S&P 500 is up 5.35 points to 2,439.85

  9. Bed Bath & Beyond: shares start to sink

    Bed Bath and Beyond store

    Turning to the US, and Bed Bath & Beyond has seen its share price hit a nine year low today.

    Shares are down $4.12, or 12.2%, to $29.62 after the retailer revealed a weak set of results, we were well below what the market had been expecting.

    The company said revenues in the first quarter remained flat at $2.74bn, short of an expected $50m boost, and earnings also under performed.

    Bosses blamed “softness” in in-store sales (they didn't get enough shoppers through the doors) and higher shipping costs, due to extra promotions.

  10. Brexit: big winners

    The best performing stocks this year have been materials companies, including miners who report in dollars and have benefitted from the weak pound, while the worst performers are telecoms and utilities, which tend to be solely focused on the UK.

    However, the really big winners have been the British government debt with yields (or the interest we pay to our creditors) dropping by a quarter over the past year.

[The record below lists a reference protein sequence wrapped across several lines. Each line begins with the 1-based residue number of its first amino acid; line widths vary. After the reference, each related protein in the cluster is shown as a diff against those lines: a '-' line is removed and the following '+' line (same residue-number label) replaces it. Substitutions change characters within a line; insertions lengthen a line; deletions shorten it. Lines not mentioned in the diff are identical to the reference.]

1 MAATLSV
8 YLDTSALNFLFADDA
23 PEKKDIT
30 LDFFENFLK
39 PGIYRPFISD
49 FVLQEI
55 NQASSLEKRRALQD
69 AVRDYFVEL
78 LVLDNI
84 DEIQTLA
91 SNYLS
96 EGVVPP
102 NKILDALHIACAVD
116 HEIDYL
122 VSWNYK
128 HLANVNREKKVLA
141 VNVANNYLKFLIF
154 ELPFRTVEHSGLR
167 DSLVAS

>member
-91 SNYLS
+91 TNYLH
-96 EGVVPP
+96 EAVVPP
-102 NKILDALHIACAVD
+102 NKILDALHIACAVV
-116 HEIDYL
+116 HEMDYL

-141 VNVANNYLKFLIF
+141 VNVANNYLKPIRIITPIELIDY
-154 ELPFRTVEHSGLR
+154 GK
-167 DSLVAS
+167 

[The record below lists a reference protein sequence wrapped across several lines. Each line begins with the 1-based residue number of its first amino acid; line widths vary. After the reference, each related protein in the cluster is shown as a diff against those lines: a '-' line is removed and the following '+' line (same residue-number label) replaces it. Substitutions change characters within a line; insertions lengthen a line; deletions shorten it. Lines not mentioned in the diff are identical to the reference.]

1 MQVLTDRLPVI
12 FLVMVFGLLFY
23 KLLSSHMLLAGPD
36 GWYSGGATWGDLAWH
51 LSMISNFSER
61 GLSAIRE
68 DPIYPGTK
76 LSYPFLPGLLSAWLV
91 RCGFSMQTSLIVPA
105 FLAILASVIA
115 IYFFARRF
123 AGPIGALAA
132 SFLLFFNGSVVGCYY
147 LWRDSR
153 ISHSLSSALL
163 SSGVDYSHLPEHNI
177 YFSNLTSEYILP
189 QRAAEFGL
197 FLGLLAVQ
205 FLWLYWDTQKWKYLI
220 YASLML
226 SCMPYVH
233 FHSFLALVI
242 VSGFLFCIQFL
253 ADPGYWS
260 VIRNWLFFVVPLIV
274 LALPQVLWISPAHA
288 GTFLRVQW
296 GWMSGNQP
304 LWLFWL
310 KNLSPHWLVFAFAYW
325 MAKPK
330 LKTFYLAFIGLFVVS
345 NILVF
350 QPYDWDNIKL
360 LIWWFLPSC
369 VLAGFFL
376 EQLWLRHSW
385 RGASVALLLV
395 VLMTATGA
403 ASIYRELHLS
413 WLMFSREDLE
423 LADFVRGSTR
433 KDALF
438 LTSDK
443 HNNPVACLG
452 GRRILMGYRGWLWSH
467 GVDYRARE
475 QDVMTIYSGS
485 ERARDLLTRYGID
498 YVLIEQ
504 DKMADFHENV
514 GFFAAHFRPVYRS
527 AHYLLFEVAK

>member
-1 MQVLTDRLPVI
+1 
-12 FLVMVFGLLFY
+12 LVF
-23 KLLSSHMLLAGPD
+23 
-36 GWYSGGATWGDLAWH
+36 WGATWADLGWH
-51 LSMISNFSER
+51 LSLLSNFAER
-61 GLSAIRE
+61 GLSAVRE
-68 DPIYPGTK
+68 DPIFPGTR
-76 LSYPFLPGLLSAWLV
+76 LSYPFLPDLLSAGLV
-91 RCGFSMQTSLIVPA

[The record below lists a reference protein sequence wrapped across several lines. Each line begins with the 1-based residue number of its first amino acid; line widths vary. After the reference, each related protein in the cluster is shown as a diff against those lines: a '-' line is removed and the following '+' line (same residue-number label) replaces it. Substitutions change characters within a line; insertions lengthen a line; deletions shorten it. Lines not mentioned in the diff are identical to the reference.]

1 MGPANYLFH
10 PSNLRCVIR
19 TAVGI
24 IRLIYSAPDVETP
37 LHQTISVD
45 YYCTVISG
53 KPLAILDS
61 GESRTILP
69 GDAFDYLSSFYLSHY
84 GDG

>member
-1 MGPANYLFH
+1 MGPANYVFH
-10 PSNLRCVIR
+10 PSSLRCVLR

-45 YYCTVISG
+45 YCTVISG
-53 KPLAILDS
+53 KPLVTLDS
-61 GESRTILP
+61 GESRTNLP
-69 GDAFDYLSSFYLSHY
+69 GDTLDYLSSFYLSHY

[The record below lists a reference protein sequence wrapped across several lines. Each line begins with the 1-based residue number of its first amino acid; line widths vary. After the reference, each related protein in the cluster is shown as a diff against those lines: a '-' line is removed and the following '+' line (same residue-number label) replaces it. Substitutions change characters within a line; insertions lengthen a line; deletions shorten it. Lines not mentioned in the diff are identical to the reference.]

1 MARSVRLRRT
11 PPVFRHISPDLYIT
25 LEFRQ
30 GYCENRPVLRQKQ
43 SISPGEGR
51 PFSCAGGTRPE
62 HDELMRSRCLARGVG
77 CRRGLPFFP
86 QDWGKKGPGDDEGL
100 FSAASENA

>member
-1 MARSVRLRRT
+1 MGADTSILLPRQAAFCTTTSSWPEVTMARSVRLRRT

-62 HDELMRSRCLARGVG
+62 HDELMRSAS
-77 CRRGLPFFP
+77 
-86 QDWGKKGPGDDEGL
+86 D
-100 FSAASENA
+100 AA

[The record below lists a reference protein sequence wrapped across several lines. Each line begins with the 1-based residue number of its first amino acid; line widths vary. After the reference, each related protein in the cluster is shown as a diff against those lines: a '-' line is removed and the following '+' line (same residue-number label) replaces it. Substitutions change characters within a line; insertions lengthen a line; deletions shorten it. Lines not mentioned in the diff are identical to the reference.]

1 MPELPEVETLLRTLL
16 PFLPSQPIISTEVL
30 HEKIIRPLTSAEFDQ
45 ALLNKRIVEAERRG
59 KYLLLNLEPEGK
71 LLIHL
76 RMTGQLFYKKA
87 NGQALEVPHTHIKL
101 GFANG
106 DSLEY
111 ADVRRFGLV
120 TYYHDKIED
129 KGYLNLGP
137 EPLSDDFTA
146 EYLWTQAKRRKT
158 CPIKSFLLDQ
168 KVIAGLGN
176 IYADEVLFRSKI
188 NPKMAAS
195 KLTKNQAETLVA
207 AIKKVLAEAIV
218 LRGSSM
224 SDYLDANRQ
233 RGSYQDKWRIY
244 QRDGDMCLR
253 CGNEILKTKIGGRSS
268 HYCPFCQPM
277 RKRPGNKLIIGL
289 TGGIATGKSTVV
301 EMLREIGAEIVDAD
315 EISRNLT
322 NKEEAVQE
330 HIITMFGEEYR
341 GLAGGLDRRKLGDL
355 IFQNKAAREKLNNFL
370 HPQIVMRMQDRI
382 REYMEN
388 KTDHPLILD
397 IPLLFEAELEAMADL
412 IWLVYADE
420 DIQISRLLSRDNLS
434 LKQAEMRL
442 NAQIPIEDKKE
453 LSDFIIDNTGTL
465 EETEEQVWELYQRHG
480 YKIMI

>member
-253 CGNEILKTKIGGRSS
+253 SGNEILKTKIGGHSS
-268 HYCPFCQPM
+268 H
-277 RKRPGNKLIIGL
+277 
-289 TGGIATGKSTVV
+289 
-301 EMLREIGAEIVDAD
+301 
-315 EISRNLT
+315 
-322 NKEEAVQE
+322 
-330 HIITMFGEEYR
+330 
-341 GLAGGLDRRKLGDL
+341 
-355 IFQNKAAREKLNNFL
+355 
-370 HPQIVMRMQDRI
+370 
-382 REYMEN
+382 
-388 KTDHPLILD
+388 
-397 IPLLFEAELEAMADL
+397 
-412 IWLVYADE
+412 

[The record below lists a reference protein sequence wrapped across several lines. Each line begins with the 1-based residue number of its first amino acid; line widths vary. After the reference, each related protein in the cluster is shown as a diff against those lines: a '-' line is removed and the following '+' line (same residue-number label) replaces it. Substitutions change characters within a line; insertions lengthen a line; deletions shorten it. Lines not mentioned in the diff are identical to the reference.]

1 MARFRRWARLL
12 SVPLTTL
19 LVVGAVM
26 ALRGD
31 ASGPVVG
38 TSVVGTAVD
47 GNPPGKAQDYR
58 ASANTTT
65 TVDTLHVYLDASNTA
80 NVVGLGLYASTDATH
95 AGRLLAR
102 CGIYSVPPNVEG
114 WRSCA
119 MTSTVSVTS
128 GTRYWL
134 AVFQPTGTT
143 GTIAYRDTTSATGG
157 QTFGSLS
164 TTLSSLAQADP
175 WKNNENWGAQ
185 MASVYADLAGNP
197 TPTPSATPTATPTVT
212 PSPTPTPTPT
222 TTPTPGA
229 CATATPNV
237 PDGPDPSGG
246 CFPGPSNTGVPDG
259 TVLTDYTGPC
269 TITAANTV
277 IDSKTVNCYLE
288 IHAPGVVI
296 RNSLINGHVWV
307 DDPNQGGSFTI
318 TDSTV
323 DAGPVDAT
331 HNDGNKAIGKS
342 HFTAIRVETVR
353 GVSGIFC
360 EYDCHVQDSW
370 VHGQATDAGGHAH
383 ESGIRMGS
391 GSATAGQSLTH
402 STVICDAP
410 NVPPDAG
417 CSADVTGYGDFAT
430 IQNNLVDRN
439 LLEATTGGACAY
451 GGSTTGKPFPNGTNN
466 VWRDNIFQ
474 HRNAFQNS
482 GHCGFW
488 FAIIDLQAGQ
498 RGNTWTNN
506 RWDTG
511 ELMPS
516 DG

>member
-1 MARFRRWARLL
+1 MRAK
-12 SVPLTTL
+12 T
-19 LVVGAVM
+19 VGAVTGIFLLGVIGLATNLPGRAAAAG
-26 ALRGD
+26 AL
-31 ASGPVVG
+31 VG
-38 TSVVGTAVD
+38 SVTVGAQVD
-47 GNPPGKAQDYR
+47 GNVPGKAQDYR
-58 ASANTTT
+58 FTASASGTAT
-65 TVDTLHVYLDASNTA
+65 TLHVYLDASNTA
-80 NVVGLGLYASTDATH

By comparison, German and U.S. equivalents have risen. "Gilts will outperform as growth will ultimately disappoint and increase the risk of a harder Brexit outcome," Morgan Stanley market strategist Andrew Sheets to Reuters.

  11. Brexit: the stock market a year on

    One year on from the Brexit vote, how has the stock market done?

    The main FTSE 100 index has risen impressively by 17% over the 12 months since Britain voted to leave the European Union.

    However, this has been driven almost exclusively by sterling's fall against the dollar.

    If you were to look at share price performance from a dollar viewpoint, they've actually underperformed every developed index in the world.

    FTSE 100 chart
  12. Corbyn: Teens should get £10 hourly wage

    Jeremy Corbyn

    Following on from Tesco raising its wages for shop floor workers, Jeremy Corbyn has weighed into the low pay debate.

    The Labour leader suggests his party's £10-an-hour living wage pledge should extend to 16-year-olds.

    Corbyn: Teens should get £10 hourly wage

    Jeremy Corbyn

    Leader suggests Labour's £10-an-hour living wage pledge should extend to 16-year-olds.

    Read more
  13. Bank of England cleared in SFO probe

    Bank of England crest

    As the City heads home for the weekend, there will probably be some mighty sighs of relief at the Bank of England.

    Earlier this afternoon, the bank was told by the Serious Fraud Office that police have closed a probe into whether the BoE broke the law during the financial crisis.